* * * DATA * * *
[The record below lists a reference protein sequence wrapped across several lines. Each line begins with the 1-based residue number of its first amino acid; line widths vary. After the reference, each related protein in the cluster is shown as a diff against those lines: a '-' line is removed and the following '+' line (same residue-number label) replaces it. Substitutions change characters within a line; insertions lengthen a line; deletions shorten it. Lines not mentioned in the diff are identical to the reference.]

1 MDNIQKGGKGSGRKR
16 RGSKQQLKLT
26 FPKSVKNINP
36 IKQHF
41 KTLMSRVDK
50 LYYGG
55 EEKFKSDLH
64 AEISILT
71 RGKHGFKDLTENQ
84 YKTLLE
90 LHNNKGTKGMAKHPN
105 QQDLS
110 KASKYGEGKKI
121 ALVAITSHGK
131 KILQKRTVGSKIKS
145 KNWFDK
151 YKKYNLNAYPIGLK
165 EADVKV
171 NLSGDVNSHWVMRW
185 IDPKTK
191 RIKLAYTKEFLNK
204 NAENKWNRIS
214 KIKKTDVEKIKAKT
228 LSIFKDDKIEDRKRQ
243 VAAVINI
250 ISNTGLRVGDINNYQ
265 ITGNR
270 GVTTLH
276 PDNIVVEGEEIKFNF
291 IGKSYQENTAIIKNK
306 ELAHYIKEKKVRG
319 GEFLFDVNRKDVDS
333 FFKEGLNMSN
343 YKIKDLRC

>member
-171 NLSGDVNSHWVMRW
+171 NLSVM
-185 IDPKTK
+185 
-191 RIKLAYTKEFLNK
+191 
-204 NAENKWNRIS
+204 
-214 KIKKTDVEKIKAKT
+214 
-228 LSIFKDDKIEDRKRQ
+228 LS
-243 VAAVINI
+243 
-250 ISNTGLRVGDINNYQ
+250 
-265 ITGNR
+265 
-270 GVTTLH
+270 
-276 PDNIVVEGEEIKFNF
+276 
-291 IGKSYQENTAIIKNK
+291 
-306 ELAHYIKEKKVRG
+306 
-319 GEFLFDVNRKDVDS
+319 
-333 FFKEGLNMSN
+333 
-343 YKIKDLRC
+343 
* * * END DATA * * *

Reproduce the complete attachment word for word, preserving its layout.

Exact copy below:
[The record below lists a reference protein sequence wrapped across several lines. Each line begins with the 1-based residue number of its first amino acid; line widths vary. After the reference, each related protein in the cluster is shown as a diff against those lines: a '-' line is removed and the following '+' line (same residue-number label) replaces it. Substitutions change characters within a line; insertions lengthen a line; deletions shorten it. Lines not mentioned in the diff are identical to the reference.]

1 MDNIQKGGKGSGRKR
16 RGSKQQLKLT
26 FPKSVKNINP
36 IKQHF
41 KTLMSRVDK
50 LYYGG
55 EEKFKSDLH
64 AEISILT
71 RGKHGFKDLTENQ
84 YKTLLE
90 LHNNKGTKGMAKHPN
105 QQDLS
110 KASKYGEGKKI
121 ALVAITSHGK
131 KILQKRTVGSKIKS
145 KNWFDK
151 YKKYNLNAYPIGLK
165 EADVKV
171 NLSGDVNSHWVMRW
185 IDPKTK
191 RIKLAYTKEFLNK
204 NAENKWNRIS
214 KIKKTDVEKIKAKT
228 LSIFKDDKIEDRKRQ
243 VAAVINI
250 ISNTGLRVGDINNYQ
265 ITGNR
270 GVTTLH
276 PDNIVVEGEEIKFNF
291 IGKSYQENTAIIKNK
306 ELAHYIKEKKVRG
319 GEFLFDVNRKDVDS
333 FFKEGLNMSN
343 YKIKDLRC

>member
-171 NLSGDVNSHWVMRW
+171 NLSVM
-185 IDPKTK
+185 
-191 RIKLAYTKEFLNK
+191 
-204 NAENKWNRIS
+204 
-214 KIKKTDVEKIKAKT
+214 
-228 LSIFKDDKIEDRKRQ
+228 LS
-243 VAAVINI
+243 
-250 ISNTGLRVGDINNYQ
+250 
-265 ITGNR
+265 
-270 GVTTLH
+270 
-276 PDNIVVEGEEIKFNF
+276 
-291 IGKSYQENTAIIKNK
+291 
-306 ELAHYIKEKKVRG
+306 
-319 GEFLFDVNRKDVDS
+319 
-333 FFKEGLNMSN
+333 
-343 YKIKDLRC
+343 